Peek-a-boo, Becca! I see you!
You would think that living in Connecticut, a quintessential New England state that we would have quintessential winters with lots of snow. You would think we were living in an old Currier and Ives post card. But here in Southern, coastal Connecticut such is not true, sadly for the kids. We brace ourselves with each promise of a snowstorm. Sometimes schools are prematurely cancelled as the snow quickly turns into and remains nothing more than a bitter cold rain. Every once in a while we have an ice storm and schools close again but ice storms are not as much fun as snow storms. You can not run and play and sled in them. You cannot make snow angels or snowmen with carrots as noses.
Just before Thanksgiving all the forecasters told us to be prepared; the Big Storm was coming. We ran out and got snow bibs, new hats and mittens and snow boots. We were so excited. It snowed a lot, several inches in fact. But typical to our southern location the snow turned to rain before the kids had a chance to romp in the cold, powdery white stuff and before they could pelt one another with snow balls. The next day the sun came out, the temperatures soared and the itsy bitsy spider crawled back up her water spout. The children were terribly dissapointed.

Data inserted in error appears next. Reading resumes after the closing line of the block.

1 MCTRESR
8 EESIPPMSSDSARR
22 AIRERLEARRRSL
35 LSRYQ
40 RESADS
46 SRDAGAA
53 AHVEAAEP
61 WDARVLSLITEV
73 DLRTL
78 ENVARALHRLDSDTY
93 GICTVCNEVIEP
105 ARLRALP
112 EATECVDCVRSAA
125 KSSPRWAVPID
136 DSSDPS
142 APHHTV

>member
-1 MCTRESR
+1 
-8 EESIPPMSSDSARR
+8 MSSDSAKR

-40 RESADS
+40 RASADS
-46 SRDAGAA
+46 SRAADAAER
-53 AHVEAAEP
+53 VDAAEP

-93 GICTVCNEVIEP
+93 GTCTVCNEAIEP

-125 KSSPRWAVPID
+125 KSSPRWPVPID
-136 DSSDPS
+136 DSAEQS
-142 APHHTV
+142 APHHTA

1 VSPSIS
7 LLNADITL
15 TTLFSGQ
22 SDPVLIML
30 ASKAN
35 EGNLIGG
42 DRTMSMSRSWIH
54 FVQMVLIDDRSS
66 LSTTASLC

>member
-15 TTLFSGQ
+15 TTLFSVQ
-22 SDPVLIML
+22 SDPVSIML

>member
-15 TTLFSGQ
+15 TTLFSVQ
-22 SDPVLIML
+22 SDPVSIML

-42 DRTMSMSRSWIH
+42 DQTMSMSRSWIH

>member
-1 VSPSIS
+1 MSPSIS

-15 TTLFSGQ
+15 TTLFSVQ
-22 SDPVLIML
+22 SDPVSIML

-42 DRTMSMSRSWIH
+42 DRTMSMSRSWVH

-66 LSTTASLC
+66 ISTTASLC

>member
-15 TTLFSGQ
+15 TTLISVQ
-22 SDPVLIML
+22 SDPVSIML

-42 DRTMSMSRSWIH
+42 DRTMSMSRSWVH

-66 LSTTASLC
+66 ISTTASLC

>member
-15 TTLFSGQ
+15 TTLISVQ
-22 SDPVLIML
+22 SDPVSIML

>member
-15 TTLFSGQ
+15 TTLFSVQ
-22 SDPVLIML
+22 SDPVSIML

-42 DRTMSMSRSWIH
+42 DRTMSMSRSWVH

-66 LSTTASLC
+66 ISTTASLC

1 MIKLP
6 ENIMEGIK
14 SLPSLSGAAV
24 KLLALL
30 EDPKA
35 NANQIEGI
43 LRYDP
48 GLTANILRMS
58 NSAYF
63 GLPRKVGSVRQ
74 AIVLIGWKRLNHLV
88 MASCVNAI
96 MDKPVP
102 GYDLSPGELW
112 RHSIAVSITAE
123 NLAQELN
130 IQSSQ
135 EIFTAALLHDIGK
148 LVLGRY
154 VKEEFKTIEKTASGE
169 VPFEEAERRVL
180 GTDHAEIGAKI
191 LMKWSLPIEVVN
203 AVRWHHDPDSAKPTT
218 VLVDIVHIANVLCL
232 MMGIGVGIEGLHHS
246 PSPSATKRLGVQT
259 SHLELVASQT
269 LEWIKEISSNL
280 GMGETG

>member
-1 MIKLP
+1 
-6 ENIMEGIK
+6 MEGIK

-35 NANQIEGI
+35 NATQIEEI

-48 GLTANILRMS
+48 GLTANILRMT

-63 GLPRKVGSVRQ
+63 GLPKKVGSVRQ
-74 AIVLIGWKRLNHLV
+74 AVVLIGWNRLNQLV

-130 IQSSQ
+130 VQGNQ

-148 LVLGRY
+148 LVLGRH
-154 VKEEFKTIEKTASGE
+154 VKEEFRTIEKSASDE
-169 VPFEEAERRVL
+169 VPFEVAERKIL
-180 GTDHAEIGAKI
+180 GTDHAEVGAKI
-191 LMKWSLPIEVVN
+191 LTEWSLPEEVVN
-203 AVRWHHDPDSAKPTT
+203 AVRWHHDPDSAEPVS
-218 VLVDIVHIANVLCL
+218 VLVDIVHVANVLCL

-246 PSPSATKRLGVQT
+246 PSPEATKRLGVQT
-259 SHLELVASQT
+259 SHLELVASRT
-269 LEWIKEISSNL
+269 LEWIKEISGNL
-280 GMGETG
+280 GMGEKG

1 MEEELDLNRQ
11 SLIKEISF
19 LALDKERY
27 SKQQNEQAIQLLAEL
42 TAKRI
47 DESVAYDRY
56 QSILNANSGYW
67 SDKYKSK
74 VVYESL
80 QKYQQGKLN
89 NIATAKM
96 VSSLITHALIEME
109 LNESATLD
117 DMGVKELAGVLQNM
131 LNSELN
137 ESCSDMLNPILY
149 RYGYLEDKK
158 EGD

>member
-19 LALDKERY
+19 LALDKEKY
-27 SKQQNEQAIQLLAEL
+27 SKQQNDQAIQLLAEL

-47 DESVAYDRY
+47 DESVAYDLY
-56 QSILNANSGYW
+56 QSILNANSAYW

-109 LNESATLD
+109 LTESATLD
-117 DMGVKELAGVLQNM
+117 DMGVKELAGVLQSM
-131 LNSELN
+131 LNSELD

Thursday night the weathermen promised us that our storm would come. Despite all their fancy shmancy new dopplers I called their fib. I called them all liars, each and every one of them. After all, we had been lied to one too many times. That night the kids went to bed with their pajamas on inside out and backwards, tossed ice cubes out the window and slept with spoons beneath their pillows thinking this would somehow cause the clouds to explode with snow. I let them delight in their supersitions and then sent them off to bed not one minute later than normal because the weathermen are always wrong.
At midnight Alexander beckoned for me from his room as he usually does. We are working hard, so very hard, to stop this. I went in and calmed his fears and sent him back to sleep. In my bed I looked up at the sky through my skylight. It couldn’t have been clearer. I knew those damn weathermen would be wrong.
At 5:00 am Alexander was up and eager to play, much to my chagrin. I brought him back in to bed with me in hopes that he would fall back asleep. As we lay snuggled up close next to each other I looked up at the sky. This time I saw nothing. The skylight was completely blanketed! I then looked out the window to see a good couple of inches on the ground already. How peaceful, magical and serene it all looked. How excited I was for the kids, and I do suppose also for myself.
Yesterday I was out with Rebecca while she romped and I took some pictures. Today we all went sledding and had such a great time. Oh what fun it was pretending to be a kid! Alexander insisted I bring home his snowball. It’s in the freezer. Tomorrow we are off to build our snowman!